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GOP Congressman Scalise, 3 Others Shot in Virginia; Trump: Congressman's Shooter Now Dead from His Injuries; Congressman's Shooter Identified. Aired 11:30-12p ET

Aired June 14, 2017 - 11:30   ET


REP. PAT MEEHAN (R), PENNSYLVANIA: He positioned himself in the visitors' dugout, which is across the field


MEEHAN: -- behind it, across the field from where the capitol police generally sit. And it's fortunate because Steve Scalise is a member of leadership. He has a security detail there, otherwise we would just be a bunch of guys out on a normal morning practicing. But I think the fact that we practice there every morning and it's a group of Congress people together, sometimes, Joe, as many as 25 people, maybe 30.

REP. JOE BARTON, (R), TEXAS: We had 22 members there today.

MEEHAN: You know, you may have -- someone was able to anticipate our being there and being vulnerable.

BARTON: Our prayers are for the people who were wounded and our thanks are to the police officers who -- including the Alexandria police who arrived very quickly, who attacked -- and I can't emphasize this- enough, they attacked the shooter and that saved our lives.


MEEHAN: And in doing so, they injured themselves. It was remarkable heroism. And

UNIDENTIFIED REPORTER: Where were the capitol police when -- (INAUDIBLE)

BARTON: They were behind the first-base dugout where Congressman Meehan said they normally positioned themselves. They were not on the field. The shooter was not on the field and never got on the field. He stayed behind the third-base dugout and came around behind home plate, got behind a utility shed, and then darted out in front of the utility shed and that's when he got shot.

&: Did you see the shooter and the weapon?

BARTON: I did not until after the fact.

I was getting down, protecting, making sure my son was down, and I did not see him when it was an active shooting situation. MEEHAN: We just left Jeff Duncan, from South Carolina. Jeff

generally plays short stop or third base -- and Jeff was leaving with another member, Rhonda Santos, who would have all been positioned in the infield. As is customary, we all have responsibilities to get back to, so sometimes people will finish what they're doing and leave early. As Jeff was walking out, he actually saw the shooter, who spoke to him, and said who are those guys? He said, that's the congressional baseball team. And he said, what are they, Republicans or Democrats? He said they're the Republicans. And that was the conversation he had and it was only as they were driving back --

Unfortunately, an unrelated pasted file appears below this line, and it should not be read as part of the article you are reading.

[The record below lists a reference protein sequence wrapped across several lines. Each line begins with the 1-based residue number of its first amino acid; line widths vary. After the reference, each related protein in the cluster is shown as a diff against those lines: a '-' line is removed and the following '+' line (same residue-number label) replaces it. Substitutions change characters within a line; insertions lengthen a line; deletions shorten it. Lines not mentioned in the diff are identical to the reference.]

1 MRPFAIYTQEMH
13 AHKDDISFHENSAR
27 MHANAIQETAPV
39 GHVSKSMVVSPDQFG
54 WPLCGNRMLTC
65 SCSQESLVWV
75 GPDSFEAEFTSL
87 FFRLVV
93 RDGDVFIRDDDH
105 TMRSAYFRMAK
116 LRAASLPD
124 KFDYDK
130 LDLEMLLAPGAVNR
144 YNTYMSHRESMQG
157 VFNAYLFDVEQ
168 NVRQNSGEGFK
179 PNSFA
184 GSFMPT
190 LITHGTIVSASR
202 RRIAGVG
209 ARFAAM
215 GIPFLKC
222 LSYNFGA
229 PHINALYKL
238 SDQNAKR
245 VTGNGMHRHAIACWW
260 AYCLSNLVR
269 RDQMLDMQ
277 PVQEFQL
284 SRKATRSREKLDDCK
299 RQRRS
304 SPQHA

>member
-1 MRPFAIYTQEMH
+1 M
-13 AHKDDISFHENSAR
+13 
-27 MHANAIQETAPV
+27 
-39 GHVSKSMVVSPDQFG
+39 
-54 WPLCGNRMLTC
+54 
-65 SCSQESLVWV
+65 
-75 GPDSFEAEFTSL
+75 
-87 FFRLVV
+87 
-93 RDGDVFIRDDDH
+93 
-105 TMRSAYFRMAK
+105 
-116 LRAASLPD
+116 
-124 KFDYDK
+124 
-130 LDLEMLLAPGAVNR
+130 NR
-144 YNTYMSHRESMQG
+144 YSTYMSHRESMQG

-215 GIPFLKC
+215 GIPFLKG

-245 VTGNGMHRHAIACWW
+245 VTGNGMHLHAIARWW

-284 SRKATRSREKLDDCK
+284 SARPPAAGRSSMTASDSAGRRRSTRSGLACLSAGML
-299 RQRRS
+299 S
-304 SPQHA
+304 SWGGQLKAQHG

BARTON: He said he acted a little weird.


We need to go inside.

BARTON: Thank you.

&: How long did the firefight go on for?

KATE BOLDUAN, CNN ANCHOR: All right. You've been listening to Joe Barton, the manager of the Republican congressional baseball field. To put a fine point on it, he's, understandably, emotional after everything he went through this morning. But also, he had two of his sons with him on the field and we actually saw on some of the video earlier today them walking through the capitol with him. You can imagine the emotion for his entire family.

I do want to read this on the note coming from Deidre Walsh, from the majority leader's office, that all members are being encouraged to be on the House floor at noon today, and following a prayer and pledge, we will hear brief remarks from the speaker and the Democratic leader. And after that the House is going to adjourn for the day. We'll be keeping our eye on the House floor to hear remarks from House Speaker Paul Ryan and Democratic leader, Nancy Pelosi.

Let's go back to the capitol where Brianna Keilar is with a member of Congress with her -- Brianna?


I am here with Congressman Jack Bergman. He represents the upper peninsula and other parts of Michigan. He is here with us now.

You were short stop and second base. You have actually changed after practice, but you were there when this happened. Tell us what happened?

REP. JACK BERGMAN, (R), MICHIGAN: Towards the end of practice, I was next to go into the batting cage to hit so I was standing around home plate and we heard a noise, and a couple of seconds later, the second noise made it pretty obvious that it was a shooter. A little Marine Corps background in my history. Didn't take too long --

KEILAR: Not just a little. Lieutenant general in the Marine Corps, but, yeah.

BERGMAN: Fair enough.

At that point, everybody started scrambling. I made a quick assessment that the shots came from behind the third-base dugout. And my best strategy would be to get low and go behind the first-base dugout. Everybody was scrambling at that point. So the good news is that the shooter could not get onto the field because the gates were locked behind the chain-link fence. As he was shooting, he began to move. We couldn't see him, at least from our vantage point. But he had a direct shot at third base, short stop and second base.

KEILAR: So you're hearing him but you're not seeing him?